Google I/O 2015: 9 Things We Loved

Google Photos, for all its mass appeal, is less interesting than Google's more ambitious work. Get ready for touch-aware clothes and gesture-sensing devices.
Give Them A Hand
Is It A "Wearable" If It's A Jacket?
Dance The Tango
Adorable Android
Geek Out
Google's Celebration Of Diversity
Hardware Driver
Keep It In The Vault
Comedy Of The Commons

Google lavished attention on Google Photos, the company's renovated cloud photo service and companion mobile app, during its I/O 2015 developer conference, held Thursday and Friday in San Francisco. But Google Photos, for all its mass appeal, is less interesting than Google's more ambitious work.

On Friday, Google's Advanced Technology and Projects Group held a session to discuss recent developments. One of these is Project Jacquard, an effort to create conductive fabric that can detect touch events. Judging by the sample displayed on Thursday, which tracked contact as if it were a touchscreen, and the demonstration on Friday, Google's engineers have succeeded. As a result, we may soon see truly comfortable wearable devices -- touch-enabled jackets that can, for example, interpret a swipe along a sleeve as a command to make a phone call.

Another intriguing research project is Project Soli, a radar sensor for mobile devices that can read a user's hand's shape and motions for gesture-based interaction. Later this year, Google plans to release a prototype board for developers.

Work on Project Ara, Google's attempt to reimagine the smartphone as a set of discrete hardware modules, continues. While it will be another year before we see the results of Google's research, the prospect of greater freedom in terms of design and function, of module programmability, and of vendor opportunity is too tantalizing to ignore.

Google also refreshed its Cardboard VR viewer, extended the Cardboard SDK to iOS, and launched two initiatives to make VR content relevant beyond gaming. Expeditions is a program to provide VR tours to students, so they can see far-off places related to their curriculum. Education could turn out to be a better vehicle to popularize VR than gaming.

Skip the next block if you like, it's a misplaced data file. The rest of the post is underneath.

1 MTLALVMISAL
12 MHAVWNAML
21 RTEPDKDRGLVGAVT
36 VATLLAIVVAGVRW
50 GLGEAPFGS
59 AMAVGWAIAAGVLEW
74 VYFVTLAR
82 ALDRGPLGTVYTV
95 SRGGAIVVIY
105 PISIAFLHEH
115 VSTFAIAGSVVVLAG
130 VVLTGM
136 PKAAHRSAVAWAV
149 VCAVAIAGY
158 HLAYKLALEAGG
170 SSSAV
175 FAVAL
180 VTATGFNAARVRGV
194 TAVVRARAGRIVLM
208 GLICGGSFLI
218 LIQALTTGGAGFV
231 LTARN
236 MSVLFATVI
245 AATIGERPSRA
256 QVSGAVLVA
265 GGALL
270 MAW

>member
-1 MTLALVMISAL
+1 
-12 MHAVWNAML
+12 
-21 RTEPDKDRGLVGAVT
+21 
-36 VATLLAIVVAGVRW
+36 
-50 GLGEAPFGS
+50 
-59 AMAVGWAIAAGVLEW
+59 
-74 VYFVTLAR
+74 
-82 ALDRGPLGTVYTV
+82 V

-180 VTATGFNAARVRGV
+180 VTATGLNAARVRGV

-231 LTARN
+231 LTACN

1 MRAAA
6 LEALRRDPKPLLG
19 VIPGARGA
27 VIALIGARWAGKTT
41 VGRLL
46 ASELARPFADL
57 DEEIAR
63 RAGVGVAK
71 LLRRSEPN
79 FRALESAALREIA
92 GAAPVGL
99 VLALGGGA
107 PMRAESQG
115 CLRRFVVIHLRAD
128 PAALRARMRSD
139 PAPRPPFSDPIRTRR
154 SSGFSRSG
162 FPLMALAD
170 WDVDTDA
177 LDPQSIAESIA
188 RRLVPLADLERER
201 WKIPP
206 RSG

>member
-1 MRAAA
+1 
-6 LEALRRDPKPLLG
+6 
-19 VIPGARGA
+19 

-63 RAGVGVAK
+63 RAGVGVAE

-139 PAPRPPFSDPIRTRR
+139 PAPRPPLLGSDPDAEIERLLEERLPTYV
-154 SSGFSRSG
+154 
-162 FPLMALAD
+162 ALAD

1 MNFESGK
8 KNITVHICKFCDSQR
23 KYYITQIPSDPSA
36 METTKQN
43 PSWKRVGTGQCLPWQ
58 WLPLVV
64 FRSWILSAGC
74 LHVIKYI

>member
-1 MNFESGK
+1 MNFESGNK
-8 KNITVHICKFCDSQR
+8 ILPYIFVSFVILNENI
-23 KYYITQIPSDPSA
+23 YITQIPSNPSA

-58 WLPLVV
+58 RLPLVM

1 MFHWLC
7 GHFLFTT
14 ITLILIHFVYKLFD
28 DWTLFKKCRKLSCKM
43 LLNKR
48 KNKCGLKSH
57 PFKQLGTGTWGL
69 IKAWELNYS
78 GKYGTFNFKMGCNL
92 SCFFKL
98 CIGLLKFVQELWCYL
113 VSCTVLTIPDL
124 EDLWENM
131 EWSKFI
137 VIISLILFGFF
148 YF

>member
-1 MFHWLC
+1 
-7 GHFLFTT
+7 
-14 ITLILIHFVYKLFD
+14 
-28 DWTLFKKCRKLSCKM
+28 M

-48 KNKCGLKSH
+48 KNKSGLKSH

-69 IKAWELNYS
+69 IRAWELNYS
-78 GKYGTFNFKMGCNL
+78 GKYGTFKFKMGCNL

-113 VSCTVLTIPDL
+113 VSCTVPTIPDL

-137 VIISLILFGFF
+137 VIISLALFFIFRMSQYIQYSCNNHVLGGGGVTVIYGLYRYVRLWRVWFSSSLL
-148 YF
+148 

A second VR effort, Jump, aims to jumpstart the creation of VR content by promoting the construction of 360-degree cameras, by providing the software to knit images into panoramas, and by distributing such content through YouTube.

If photos are your thing, you may find the new Google Photos compelling, now that it's separated from Google+. Google VP Bradley Horowitz called the service Gmail for photos, even as he stressed the company's effort to ensure privacy. Google Photos allows users to backup and store an unlimited number of photos (16MP or less) for free, so they can be accessed from desktop and mobile devices.

Google can afford to provide free storage because it compresses the images, though the company insists these backups are visually identical to high-resolution originals. Professionals who care about lossless file storage have the option to pay for the Google Drive storage space beyond the 15GB of free space provided at a monthly rate of $10 per TB.

The most disappointing aspect of the conference has been the degree to which Web technology has been relegated to the background. Aside from the release of Polymer 1.0, a JavaScript library for creating interface elements easily, the major announcements have been focused on Android. That's understandable given the popularity of mobile devices, but it's also disheartening because the Web belongs to everyone while Android, despite open elements, belongs to Google.

Here are nine things we loved about this year's Google I/O developer conference. Are there other Google tech advancements you find more compelling than these? Tell us what you think in the comments section below.

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